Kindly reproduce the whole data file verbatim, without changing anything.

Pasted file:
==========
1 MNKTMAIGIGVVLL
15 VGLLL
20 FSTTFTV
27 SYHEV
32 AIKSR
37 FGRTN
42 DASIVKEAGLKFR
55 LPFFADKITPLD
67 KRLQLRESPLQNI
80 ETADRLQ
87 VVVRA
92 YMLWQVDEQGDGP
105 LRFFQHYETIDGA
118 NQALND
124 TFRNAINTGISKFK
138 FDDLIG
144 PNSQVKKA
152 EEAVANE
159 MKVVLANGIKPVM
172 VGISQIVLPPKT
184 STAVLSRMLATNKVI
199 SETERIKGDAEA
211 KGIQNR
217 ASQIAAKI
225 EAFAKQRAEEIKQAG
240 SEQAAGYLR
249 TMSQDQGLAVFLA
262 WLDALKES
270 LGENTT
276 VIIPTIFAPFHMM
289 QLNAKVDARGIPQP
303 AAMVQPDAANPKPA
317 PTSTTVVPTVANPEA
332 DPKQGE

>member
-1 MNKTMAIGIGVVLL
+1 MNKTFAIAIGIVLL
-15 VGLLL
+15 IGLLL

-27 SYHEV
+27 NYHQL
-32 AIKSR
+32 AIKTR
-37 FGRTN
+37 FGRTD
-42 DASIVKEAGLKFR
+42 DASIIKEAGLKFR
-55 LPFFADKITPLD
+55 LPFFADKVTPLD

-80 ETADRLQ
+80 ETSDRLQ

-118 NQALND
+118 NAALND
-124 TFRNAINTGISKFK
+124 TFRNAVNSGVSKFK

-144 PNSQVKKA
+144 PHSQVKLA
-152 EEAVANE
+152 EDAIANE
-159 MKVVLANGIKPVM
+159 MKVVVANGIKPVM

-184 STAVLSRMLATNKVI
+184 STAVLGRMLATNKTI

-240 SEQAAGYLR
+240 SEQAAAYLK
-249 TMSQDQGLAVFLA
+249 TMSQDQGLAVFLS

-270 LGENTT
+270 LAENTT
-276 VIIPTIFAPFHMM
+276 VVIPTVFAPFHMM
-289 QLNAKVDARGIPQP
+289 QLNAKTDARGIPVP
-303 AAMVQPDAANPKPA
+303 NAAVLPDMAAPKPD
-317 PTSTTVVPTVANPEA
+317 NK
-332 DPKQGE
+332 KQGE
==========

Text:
1 MNKTMAIGIGVVLL
15 VGLLL
20 FSTTFTV
27 SYHEV
32 AIKSR
37 FGRTN
42 DASIVKEAGLKFR
55 LPFFADKITPLD
67 KRLQLRESPLQNI
80 ETADRLQ
87 VVVRA
92 YMLWQVDEQGDGP
105 LRFFQHYETIDGA
118 NQALND
124 TFRNAINTGISKFK
138 FDDLIG
144 PNSQVKKA
152 EEAVANE
159 MKVVLANGIKPVM
172 VGISQIVLPPKT
184 STAVLSRMLATNKVI
199 SETERIKGDAEA
211 KGIQNR
217 ASQIAAKI
225 EAFAKQRAEEIKQAG
240 SEQAAGYLR
249 TMSQDQGLAVFLA
262 WLDALKES
270 LGENTT
276 VIIPTIFAPFHMM
289 QLNAKVDARGIPQP
303 AAMVQPDAANPKPA
317 PTSTTVVPTVANPEA
332 DPKQGE

>member
-1 MNKTMAIGIGVVLL
+1 MNKTFAIAIGIVLL
-15 VGLLL
+15 IGLLL

-27 SYHEV
+27 NYHQL
-32 AIKSR
+32 AIKTR
-37 FGRTN
+37 FGRTD
-42 DASIVKEAGLKFR
+42 DASIIKEAGLKFR
-55 LPFFADKITPLD
+55 LPFFADKVTPLD

-80 ETADRLQ
+80 ETSDRLQ

-118 NQALND
+118 NAALND
-124 TFRNAINTGISKFK
+124 TFRNAVNSGVSKFK

-144 PNSQVKKA
+144 PHSQVKLA
-152 EEAVANE
+152 EDAIANE
-159 MKVVLANGIKPVM
+159 MKVVVANGIKPVM

-184 STAVLSRMLATNKVI
+184 STAVLGRMLATNKTI

-240 SEQAAGYLR
+240 SEQAAAYLK
-249 TMSQDQGLAVFLA
+249 TMSQDQGLAVFLS

-270 LGENTT
+270 LAENTT
-276 VIIPTIFAPFHMM
+276 VVIPTVFAPFHMM
-289 QLNAKVDARGIPQP
+289 QLNAKTDARGIPVP
-303 AAMVQPDAANPKPA
+303 NAAVLPDMAAPKPD
-317 PTSTTVVPTVANPEA
+317 NK
-332 DPKQGE
+332 KQGE